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Bob Edmonds

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Robert "Bob" Edmonds (1924 — April 2, 2007 in Coboconk, Ontario) was a Canadian man who was defrauded out of his lottery winnings in 2001 when an employee of the convenience store where he had checked his ticket told him that he won only a free ticket, and kept the winning ticket for herself.


Edmonds was a resident of Coboconk, Ontario. He had worked as a draughtsman for Ontario Hydro for 35 years, and played the lottery since it began. On July 27, 2001, he arrived at the Coby Milk & Variety in Coboconk to check the outcome of a Super 7 with Encore ticket he had bought two weeks earlier with his regular numbers. He heard the winning musical jingle sound twice, indicating he had won two separate prizes: in fact he had won a free ticket and $250,000. However, the clerk, Phyllis LaPlante, gave him only the free ticket he had won. After contacting Edmonds later to determine his playing patterns, LaPlante was able to successfully cash his winning ticket.[1]

Edmonds contacted the Ontario Lottery and Gaming Corporation and the Ontario Provincial Police to report the theft; ultimately, he launched a lawsuit against the OLG and Phyllis LaPlante after the OLG took no action on his complaints. On March 17, 2005, he settled out-of-court with OLG and LaPlante, but was bound by a non-disclosure agreement to not divulge any of the details of his case. In early 2006 producers Harvey Cashore and Linda Guerriero from the Canadian investigative documentary show, The fifth estate began researching Edmonds' story. The OLG threatened to sue Edmonds if he discussed his case, even matters already in the public domain. Edmonds brought a court application in the Fall of 2006 for an order releasing him from the non-disclosure agreement. On the eve of the hearing the OLG backed down and issued a press release releasing him from the agreement and freeing him to speak publicly about how he had been treated.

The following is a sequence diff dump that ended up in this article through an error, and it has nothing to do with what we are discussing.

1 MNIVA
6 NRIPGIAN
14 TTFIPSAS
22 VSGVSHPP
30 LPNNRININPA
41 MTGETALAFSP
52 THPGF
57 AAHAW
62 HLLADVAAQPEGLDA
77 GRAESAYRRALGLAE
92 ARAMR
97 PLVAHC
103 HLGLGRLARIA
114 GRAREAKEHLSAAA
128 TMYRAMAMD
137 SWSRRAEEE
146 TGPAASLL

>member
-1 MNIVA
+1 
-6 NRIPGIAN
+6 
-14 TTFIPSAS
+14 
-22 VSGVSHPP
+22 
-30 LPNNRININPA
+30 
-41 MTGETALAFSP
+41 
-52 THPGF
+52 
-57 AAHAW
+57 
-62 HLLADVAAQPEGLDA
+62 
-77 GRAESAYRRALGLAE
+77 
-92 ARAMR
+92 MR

Press coverage and reaction[edit]

On October 25, 2006 the Fifth Estate aired a special exposé on "insider lottery wins", focusing on Edmonds. The details of the story, particularly the OLG's response and the fact that Edmonds remained bound by confidentiality restrictions, ignited a storm of negative press coverage and caused a public relations disaster for the OLG. Several weeks after the story, OLG president Duncan Brown personally apologized to Edmonds.

Coupled with the other revelations of the story, this led to an official investigation of the OLG by Ontario's ombudsman André Marin. His critical report[2] led to the dismissal on March 23, 2007, of OLG's president Duncan Brown.[3] Following Marin's report, the OPP also launched an inquiry.[4]

The story also had consequences in the Legislative Assembly of Ontario, where opposition Tories called for the resignation of David Caplan, the minister responsible for overseeing lotteries.[5][6]

Following Brown's dismissal, OLG issued a formal apology and awarded him his legal fees on March 30, 2007. He had heard the letter of apology read to him before the time of his death from cancer on April 2, but did not live to see the official letter.[7][8]


  1. "Luck of the Draw". the fifth estate. 2006-10-25. Retrieved 2007-04-02.
  2. "Lottery agency's close ties to retailers 'fatal flaw': report". CBC News. 2007-03-26. Retrieved 2007-04-02.
  3. Urquhart, Ian (2007-04-02). "'Gotcha' politics at its worst". Toronto Star. Retrieved 2007-04-02.
  4. "Police open probe of fraudulent Ontario lottery wins". CBC News. 2007-03-27. Retrieved 2007-04-02.
  5. "Lottery fraud victim questions Ontario's ignorance of troubles". CBC News. 2007-03-28. Retrieved 2007-04-02.
  6. Howlett, Karen; Kari, Shannon (2007-03-27). "Cabinet minister faces calls to resign over lottery". The Globe and Mail. Toronto. Retrieved 2007-04-02.
  7. "Man who sparked probe of Ontario lottery agency dies". CBC News. 2007-04-02. Retrieved 2007-04-02.
  8. "Man who sparked probe into lottery fraud dies at 83". The Globe and Mail. Toronto. 2007-04-03. Retrieved 2007-04-03.

External links[edit]

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